So for my “real” job, I tend bar at an *ahem* amusement facility. (My wife just messaged me and wanted me to make it clear that I do NOT work at a strip club. If only.) It’s my second go-around in this particular job. I left more than a year ago to work a day job (at which I was unappreciated and miserable almost right from the start). It wasn’t a hard decision to go back behind the bar. I like my co-workers and management, the customers already knew me, and I knew pretty much how the place ran from working there before.
I really enjoy tending bar, because 1) it’s fun; 2) you can make a lot of money in relatively few hours; and 3) funny shit happens on a regular basis.
First, a quick cast of characters*:
Patty: The long-term manager. She’s stubborn, and funny, and she can be flat-out tough on you if you don’t play by her rules. But she also has a heart of gold. (Which she doesn’t want anyone else to know. I’m on to her, though.)
Smitty: The assistant manager. He’ll probably end up running the place one day, if Patty ever gets fed up enough to quit (probably not gonna happen). A lot of the time he’s unintentionally funny, which makes him a good foil for me. Also, I know he reads this blog — he’ll either be amused or horrified at these stories. I’m betting a little of both.
Cool Hand Luke: Another assistant manager, usually works weekends. Easily mistaken for Barack Obama. Everyone likes working with Luke. Easygoing, until it’s time to not be easygoing.
Stanley: A tall, thin guy who has a habit of starting a conversation with you, then wandering off while he’s saying something — or even more fun, while you’re saying something.
Hopper: Foul-mouthed African-American kitchen worker who hates her customers.
There are others to introduce, but these are the co-workers I have the most interaction with. They are all fun and interesting, in their own ways, and we regularly crack up over something a customer has done or said. Since I work in the bar (and hence deal with the most drunks), my stories are usually pretty good.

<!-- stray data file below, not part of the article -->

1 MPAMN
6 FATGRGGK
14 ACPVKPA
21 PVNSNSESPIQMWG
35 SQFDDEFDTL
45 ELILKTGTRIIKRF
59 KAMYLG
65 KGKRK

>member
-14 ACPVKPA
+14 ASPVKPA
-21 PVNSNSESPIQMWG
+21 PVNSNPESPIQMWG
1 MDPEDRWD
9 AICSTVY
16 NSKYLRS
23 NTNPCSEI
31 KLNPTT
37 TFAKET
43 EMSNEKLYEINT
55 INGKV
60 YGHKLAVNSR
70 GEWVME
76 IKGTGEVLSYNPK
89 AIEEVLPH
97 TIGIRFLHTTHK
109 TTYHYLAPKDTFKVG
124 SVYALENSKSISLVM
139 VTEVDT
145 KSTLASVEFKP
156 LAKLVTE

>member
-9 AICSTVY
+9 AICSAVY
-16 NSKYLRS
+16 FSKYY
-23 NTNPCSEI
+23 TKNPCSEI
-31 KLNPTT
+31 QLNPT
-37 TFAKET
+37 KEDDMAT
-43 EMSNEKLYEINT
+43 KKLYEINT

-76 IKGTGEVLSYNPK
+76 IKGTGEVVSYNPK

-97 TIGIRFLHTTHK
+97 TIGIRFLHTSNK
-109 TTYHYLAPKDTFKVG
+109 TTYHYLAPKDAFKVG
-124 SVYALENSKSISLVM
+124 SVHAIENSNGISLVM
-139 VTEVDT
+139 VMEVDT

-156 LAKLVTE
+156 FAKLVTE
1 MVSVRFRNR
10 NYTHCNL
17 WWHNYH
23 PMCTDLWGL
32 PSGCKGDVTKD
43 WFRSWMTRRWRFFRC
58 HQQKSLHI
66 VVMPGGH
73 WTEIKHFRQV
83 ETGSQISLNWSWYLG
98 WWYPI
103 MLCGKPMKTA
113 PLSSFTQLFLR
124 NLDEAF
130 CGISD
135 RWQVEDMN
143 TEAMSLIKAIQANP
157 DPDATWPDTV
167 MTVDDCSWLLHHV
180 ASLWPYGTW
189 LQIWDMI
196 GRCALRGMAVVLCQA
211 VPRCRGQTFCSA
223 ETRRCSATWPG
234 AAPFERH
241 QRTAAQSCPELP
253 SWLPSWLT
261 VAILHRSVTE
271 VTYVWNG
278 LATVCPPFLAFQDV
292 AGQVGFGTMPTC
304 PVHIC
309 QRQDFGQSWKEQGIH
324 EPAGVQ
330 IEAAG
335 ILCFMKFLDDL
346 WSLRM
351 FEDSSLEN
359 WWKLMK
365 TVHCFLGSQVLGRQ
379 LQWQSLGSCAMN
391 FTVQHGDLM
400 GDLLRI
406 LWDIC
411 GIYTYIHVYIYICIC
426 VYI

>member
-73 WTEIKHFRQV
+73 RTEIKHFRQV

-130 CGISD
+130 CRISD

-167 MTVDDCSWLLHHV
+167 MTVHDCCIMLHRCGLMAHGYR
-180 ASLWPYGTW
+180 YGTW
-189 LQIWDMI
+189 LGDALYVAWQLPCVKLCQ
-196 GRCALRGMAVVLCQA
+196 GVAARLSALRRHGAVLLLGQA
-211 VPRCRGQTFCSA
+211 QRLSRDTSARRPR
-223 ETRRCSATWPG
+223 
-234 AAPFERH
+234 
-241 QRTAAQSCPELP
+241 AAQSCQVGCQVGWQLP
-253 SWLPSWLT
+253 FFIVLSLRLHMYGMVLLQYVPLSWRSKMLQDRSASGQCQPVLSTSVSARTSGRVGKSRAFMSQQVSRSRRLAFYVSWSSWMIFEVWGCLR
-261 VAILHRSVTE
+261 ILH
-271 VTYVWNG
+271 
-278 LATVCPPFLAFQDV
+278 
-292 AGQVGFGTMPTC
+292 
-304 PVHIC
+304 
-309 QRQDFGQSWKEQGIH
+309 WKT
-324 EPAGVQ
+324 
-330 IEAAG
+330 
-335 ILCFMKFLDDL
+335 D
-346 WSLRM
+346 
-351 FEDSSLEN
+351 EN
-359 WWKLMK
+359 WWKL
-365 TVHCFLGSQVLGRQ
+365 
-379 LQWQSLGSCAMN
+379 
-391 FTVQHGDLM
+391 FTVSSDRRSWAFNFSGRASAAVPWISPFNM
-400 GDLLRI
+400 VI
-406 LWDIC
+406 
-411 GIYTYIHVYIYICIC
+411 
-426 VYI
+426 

Take this week for example. I’ve had several hilarious experiences in two nights of work:
A) A customer came to the bar on a night when we serve a single draft beer for $1 and asked me “How much is a dollar beer?” There are some questions I can’t answer, so I just let them go. Eventually they’ll figure it out. Maybe.
B) Another customer asked, in all seriousness: “What time does midnight bowling start?” If you don’t know, I can’t help you. I’m guessing it might be past your bedtime, though.
and finally, C) A young woman came in and was chatting with me at the bar. She asked if I enjoyed bartending, and we discussed it for a few moments. After we affirmed that I do, in fact, enjoy bartending, she asked me if I’d ever worked in a bar.
I looked around. There were the beer taps behind me. Beer cooler featuring all the worst macrobrews InBev and Miller-Coors makes. Liquor bottles lined up neatly on their shelves. Indirect lighting (so as to help the desperate and horny make a possibly bad decision even worse). Shaker. Glassware. Graduated shot glass. Ice. Sliced lemons and limes.
I try never to mock the patrons (at least to their faces), but I could not help myself. I patted the girl on the arm and gently said, “You know, they say there are no dumb questions, right?”
The young lady nodded and smiled.
“They were wrong,” I said, and went away to fill a pitcher of beer.
*Names have been changed to protect the innocent — and the guilty.